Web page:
Multiple myeloma clinical trial closes early

Apr 05, 2007

Mayo Clinic Cancer Center announced today that a multiple myeloma clinical trial has shown a significant improvement in survival with lenalidomide plus low-dose dexamethasone therapy compared to lenalidomide plus high-dose dexamethasone.

The study led by the Eastern Cooperative Oncology Group (ECOG) and supported by the National Cancer Institute compared combination treatment of oral medications lenalidomide and either high- or low-dose dexamethasone in 445 patients with newly-diagnosed myeloma. Lenalidomide plus high-dose dexamethasone had a one-year survival rate of 86 percent. The comparative therapy using low-dose dexamethasone showed a significantly higher 96.5 percent overall survival rate at one year, with much less toxicity.

"In my opinion, this is the best one-year survival data that I’ve seen in a large phase 3 study in myeloma," says Vincent Rajkumar, M.D., Mayo Clinic hematologist and primary investigator of the ECOG study. "This is a major advance in the treatment of this cancer."

All patients on the high-dose dexamethasone arm of the clinical trial will be moved to the low-dose arm. A successor study using lenalidomide plus high-dose dexamethasone was closed early as a result of these findings.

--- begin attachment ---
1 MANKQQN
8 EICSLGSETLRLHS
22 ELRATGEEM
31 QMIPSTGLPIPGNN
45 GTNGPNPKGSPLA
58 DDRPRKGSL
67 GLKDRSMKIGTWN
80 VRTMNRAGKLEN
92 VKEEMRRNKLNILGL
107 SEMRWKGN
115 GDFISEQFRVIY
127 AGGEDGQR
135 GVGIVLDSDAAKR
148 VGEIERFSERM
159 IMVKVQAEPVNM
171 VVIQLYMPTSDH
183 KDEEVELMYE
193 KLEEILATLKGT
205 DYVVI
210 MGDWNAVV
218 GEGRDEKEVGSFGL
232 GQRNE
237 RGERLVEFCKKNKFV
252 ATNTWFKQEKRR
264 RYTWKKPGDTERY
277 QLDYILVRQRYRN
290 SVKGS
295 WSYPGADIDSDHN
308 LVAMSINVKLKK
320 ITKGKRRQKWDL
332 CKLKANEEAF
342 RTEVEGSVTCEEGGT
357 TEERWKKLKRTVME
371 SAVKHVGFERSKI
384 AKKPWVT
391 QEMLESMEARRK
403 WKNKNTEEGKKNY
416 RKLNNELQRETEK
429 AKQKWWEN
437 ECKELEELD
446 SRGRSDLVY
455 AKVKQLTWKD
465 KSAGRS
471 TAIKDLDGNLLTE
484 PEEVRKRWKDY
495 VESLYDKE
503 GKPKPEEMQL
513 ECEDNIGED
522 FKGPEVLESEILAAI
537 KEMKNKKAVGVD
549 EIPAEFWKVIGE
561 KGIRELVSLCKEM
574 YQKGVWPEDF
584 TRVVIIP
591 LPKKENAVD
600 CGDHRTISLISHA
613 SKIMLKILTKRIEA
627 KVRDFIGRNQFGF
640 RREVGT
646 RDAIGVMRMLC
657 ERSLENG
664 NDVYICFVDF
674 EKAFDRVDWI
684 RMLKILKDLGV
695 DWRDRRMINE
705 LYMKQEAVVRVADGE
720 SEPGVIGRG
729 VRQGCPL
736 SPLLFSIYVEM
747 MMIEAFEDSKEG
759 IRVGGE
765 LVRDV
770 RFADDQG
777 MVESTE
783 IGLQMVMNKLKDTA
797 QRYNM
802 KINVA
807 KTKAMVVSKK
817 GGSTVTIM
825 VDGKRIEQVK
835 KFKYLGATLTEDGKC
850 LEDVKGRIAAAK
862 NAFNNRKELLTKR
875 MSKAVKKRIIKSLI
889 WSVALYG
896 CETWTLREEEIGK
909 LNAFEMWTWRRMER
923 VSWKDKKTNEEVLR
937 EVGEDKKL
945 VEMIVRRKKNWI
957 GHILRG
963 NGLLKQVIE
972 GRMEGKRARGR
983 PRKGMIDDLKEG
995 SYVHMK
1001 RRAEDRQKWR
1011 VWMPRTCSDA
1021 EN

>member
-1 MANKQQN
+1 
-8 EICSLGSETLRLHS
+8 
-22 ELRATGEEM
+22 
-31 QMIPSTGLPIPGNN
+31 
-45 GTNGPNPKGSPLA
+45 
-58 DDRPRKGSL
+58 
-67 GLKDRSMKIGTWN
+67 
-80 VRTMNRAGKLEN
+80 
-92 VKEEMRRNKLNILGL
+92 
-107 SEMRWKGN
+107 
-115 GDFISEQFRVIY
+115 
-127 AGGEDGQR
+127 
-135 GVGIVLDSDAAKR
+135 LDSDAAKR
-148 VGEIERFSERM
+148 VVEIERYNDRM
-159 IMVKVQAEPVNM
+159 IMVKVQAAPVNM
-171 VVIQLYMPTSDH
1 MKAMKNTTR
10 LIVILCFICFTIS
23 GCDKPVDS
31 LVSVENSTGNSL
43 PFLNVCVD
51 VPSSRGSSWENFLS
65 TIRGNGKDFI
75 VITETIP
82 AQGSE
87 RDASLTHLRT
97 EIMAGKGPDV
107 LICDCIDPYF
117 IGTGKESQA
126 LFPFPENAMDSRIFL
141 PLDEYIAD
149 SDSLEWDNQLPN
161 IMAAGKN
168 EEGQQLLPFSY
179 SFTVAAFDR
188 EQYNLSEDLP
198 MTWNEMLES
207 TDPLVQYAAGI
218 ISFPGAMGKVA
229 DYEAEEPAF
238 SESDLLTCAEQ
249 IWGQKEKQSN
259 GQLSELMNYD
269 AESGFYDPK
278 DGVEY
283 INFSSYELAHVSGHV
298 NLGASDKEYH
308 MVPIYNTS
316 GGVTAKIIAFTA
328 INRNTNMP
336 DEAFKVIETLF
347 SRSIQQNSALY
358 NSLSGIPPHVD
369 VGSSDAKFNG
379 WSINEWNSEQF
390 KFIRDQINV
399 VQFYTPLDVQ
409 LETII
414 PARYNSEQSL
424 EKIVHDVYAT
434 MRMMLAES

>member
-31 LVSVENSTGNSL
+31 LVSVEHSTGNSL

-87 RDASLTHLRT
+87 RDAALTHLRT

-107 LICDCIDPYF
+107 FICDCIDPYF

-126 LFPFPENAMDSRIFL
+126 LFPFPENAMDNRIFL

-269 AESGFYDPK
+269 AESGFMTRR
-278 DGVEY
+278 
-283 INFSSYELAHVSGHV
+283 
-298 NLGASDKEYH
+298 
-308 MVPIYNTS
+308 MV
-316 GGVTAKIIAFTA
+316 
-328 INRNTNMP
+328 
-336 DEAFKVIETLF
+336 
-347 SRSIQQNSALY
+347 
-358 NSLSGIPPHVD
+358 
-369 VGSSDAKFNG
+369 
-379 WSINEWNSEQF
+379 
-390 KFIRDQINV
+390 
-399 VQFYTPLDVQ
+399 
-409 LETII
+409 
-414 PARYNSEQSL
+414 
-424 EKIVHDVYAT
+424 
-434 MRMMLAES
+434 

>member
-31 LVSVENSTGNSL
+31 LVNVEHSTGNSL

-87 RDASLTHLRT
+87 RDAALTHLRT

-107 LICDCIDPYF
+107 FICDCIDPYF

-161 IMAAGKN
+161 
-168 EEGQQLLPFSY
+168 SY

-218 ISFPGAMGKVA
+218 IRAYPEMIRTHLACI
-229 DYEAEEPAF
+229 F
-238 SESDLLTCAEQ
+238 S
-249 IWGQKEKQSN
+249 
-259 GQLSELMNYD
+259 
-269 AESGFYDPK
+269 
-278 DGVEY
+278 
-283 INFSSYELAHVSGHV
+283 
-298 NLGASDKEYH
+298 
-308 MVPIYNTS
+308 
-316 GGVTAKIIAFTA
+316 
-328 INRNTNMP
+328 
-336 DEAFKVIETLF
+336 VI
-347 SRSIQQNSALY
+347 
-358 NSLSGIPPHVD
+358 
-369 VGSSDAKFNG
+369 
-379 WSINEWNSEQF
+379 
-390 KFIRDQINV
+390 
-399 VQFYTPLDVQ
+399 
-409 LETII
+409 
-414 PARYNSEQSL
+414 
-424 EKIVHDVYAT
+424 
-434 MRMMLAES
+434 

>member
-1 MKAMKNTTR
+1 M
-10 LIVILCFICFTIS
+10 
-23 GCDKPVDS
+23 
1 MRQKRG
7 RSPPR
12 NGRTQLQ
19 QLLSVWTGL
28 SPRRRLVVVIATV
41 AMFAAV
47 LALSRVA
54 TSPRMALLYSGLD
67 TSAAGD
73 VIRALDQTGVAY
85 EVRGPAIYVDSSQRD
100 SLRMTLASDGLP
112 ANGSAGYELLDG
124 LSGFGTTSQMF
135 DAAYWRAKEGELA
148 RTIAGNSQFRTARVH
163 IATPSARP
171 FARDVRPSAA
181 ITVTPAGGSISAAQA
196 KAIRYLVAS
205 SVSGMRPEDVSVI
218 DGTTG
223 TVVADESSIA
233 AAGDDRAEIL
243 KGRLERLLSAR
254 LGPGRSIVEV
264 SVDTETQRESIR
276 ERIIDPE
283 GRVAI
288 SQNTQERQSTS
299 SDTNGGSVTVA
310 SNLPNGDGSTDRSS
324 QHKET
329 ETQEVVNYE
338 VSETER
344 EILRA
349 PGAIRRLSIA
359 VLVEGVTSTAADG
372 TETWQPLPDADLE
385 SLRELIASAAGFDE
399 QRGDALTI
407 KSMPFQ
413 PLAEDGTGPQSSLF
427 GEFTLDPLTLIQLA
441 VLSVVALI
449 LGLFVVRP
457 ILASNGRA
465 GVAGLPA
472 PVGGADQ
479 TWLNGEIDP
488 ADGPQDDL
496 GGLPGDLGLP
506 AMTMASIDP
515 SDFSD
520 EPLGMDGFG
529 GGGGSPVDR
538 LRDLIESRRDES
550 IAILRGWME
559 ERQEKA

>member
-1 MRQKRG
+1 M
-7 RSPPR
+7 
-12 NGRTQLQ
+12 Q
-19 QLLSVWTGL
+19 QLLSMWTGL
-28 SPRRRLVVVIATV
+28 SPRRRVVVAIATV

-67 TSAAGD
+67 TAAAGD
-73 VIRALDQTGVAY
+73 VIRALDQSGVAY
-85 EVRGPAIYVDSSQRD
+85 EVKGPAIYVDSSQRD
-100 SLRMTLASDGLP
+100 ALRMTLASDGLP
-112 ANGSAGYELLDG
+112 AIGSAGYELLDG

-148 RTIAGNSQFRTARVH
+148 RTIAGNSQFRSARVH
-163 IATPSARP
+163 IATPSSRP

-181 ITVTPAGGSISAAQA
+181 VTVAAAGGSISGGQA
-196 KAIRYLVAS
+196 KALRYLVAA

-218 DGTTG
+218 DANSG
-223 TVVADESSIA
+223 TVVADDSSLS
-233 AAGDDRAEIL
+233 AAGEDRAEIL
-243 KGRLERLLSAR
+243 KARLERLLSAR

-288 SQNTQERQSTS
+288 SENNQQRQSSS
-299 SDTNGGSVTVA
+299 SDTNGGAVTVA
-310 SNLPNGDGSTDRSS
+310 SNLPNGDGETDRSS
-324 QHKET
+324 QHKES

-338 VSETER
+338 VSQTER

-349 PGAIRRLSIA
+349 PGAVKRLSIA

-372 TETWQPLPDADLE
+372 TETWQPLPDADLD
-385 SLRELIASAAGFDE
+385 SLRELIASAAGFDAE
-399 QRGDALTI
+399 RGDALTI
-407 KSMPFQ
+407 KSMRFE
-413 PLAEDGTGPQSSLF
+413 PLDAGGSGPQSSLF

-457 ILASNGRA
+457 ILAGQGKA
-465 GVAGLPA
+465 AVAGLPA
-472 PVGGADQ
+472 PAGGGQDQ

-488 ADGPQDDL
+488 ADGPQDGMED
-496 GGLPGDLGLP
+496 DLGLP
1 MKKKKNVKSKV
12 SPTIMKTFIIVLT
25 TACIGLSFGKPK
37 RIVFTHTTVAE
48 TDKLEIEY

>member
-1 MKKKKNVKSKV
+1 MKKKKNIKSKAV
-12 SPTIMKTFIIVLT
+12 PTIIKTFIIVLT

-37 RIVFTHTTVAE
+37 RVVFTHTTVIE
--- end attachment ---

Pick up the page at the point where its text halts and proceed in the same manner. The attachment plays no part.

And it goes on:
Source: Mayo Clinic

Explore further: Survival differences seen for advanced-stage laryngeal cancer

add to favorites email to friend print save as pdf

Related Stories

Bear cub found dead in Spanish Pyrenees

4 hours ago

A brown bear cub that was part of an effort to reintroduce the species to the Pyrenees mountains has been found dead on the Spanish side of the mountain range, local officials said Monday.

Boy moms more social in chimpanzees

4 hours ago

Nearly four decades of observations of Tanzanian chimpanzees has revealed that the mothers of sons are about 25 percent more social than the mothers of daughters. Boy moms were found to spend about two hours ...

Recommended for you

Gene test aids cancer profile

15 hours ago

The first round of chemotherapy did little to suppress Ron Bose's leukemia. The second round, with 10 times the dose, knocked the proliferating blast cells down, but only by half.

User comments : 0

Please sign in to add a comment. Registration is free, and takes less than a minute. Read more

Click here to reset your password.
Sign in to get notified via email when new comments are made.